For many, a diagnosis of multiple sclerosis can be both terrifying and a relief. Terrifying because of the unknown and assumptions about quality of life in the years ahead (more on this in a minute), but also a relief because there is finally a name connected to the problems that have plagued them.
First off, what is multiple sclerosis
A neurodegenerative disease, multiple sclerosis (MS) damages the fatty myelin sheaths around brain axons, which results in a wide range of symptoms, symptoms which can be debilitating. While until recently very little was known about MS, researchers have since made huge advances, and treatment can help manage the disease and its symptoms quite well.
Still, there are changes in quality of life, some of which can be significant.
What MS symptoms affect quality of life?
In particular, nerve damage and inflammation can result in MS patients losing at least some function in their extremities at various points in their disease. Flare-ups are common, and result in periods of time in which MS symptoms are markedly worse. These worsened symptoms may affect the extremities, digestive system, brain, or vision. Some research suggests that flare-ups are more common in the spring and summer, though more research is needed to determine why this is (though some researchers have theorized it may have something to do with increased exposure to heat, which is known to exacerbate symptoms for some MS patients, but more research is needed yet).
These flare-ups can be severe enough to be debilitating, but even if they are not so severe, they generally require greater outside assistance, and may make it impossible for MS patients to work during this time.
As a result, MS patients are often unable to keep up full-time employment, though there are of course exceptions. For those who are unable to work, disability benefits can help with the financial limitations, but the inability to work can still have profound effects on quality of life for those who struggle to adapt to their new reality.
Because MS is normally diagnosed at some point in the peak productive ages of 20-50 years, losing an income can have tremendous impacts on a family’s financial situation, causing strain both for the patient and their family. Even if symptoms do not make it impossible for a MS patient to continue working, other factors can make work and the rest of life more difficult.
Other extenuating circumstances/symptoms
The symptoms of MS, even if not debilitating enough to keep someone from productively working, can often affect other parts of a person’s life.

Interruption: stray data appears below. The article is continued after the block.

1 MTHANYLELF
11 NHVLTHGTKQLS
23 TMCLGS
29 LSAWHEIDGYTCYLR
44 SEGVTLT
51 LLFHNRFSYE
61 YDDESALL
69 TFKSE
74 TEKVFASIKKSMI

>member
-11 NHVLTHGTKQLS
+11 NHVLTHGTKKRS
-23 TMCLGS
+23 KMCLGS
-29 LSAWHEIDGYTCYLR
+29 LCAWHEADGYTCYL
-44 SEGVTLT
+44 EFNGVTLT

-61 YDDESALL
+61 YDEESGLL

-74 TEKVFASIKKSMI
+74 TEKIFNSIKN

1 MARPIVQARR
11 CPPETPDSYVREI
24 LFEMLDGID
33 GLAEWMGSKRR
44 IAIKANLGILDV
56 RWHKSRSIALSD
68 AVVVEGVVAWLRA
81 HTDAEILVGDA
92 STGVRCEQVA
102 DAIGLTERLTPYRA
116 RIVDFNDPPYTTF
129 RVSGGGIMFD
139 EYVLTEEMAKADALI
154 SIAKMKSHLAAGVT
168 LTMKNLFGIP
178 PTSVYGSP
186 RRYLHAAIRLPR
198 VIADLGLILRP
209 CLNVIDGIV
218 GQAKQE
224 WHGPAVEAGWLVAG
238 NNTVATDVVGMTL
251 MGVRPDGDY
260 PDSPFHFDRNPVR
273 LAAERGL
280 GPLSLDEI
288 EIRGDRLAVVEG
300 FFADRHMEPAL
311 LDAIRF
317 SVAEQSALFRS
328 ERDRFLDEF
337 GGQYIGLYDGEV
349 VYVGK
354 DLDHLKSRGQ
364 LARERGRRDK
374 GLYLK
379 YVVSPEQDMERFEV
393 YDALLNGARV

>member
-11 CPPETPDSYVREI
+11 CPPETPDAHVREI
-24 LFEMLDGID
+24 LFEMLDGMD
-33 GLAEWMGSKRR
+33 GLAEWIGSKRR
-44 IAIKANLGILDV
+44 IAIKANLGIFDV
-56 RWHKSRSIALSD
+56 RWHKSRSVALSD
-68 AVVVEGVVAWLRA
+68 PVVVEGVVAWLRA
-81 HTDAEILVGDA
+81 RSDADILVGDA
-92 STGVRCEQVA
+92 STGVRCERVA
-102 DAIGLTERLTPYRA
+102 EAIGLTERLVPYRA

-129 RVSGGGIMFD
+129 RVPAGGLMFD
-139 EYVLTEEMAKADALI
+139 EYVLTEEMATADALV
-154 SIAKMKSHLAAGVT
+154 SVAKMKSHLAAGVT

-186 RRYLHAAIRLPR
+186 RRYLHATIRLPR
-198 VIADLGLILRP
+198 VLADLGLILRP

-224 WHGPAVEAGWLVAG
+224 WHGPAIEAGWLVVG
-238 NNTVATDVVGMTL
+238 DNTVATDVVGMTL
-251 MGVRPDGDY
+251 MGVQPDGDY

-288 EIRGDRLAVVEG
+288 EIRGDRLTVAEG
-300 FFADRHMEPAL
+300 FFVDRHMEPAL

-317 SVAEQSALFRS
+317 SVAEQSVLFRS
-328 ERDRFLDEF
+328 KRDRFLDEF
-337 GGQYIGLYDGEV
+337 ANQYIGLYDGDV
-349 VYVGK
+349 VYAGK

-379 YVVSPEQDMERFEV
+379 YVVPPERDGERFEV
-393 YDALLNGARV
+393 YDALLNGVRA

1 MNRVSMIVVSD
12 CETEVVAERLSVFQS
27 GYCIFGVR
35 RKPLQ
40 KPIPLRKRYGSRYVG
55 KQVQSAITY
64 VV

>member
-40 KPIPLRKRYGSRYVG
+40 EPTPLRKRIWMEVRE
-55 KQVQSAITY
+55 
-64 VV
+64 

For instance, decreased mobility, limb function, and coordination can all offer unique challenges. Additionally, the fatigue that most MS patients experience can make everything more difficult than it was previous, which can have obvious mental and physical ramifications.
Added fatigue can contribute to the risk of injury or sickness, which is already heightened by a compromised immune system (as MS is an autoimmune disorder). Similarly, fatigue can have major mental health consequences, including increased anxiety and depression. As a result, many MS patients may well benefit from adding mental health care to their treatment regimen.
Additionally, multiple sclerosis can result in strained relationships, both as patients struggle to adapt to their new realities, have difficulties asking for help, and as friends and families struggle to adapt as well, or have difficulty handling their grief at the new normal.
Similarly, symptoms brought on by MS means those individuals can often not be as active or share the same lifestyle they previously did, which can put additional strain on relationships, whether that relationship is with a spouse, family member, or friend.
The economic and financial strains that can result from MS also can strain relationships, which can add stress that makes things worse. Similarly, the fatigue brought on by MS can often put a damper on couples’ intimacy, which also results in strain.
As a result, I again recommend patients consider counseling, which can make a major difference in developing healthier and more appropriate coping methods for dealing with this strain.
Lastly, I recommend that both MS patients and their family and friends really make a point of practicing self care so that they are better able to deal with these changes. This means getting enough sleep, eating well, exercising regularly as able, and communicating well with others.
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